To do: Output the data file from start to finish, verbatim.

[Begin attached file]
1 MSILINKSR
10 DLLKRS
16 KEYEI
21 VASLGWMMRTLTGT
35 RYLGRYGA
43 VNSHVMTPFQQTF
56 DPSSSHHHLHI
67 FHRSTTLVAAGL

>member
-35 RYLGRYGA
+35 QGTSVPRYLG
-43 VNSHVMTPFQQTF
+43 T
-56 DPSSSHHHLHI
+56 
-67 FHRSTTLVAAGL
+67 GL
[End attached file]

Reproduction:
1 MSILINKSR
10 DLLKRS
16 KEYEI
21 VASLGWMMRTLTGT
35 RYLGRYGA
43 VNSHVMTPFQQTF
56 DPSSSHHHLHI
67 FHRSTTLVAAGL

>member
-35 RYLGRYGA
+35 QGTSVPRYLG
-43 VNSHVMTPFQQTF
+43 T
-56 DPSSSHHHLHI
+56 
-67 FHRSTTLVAAGL
+67 GL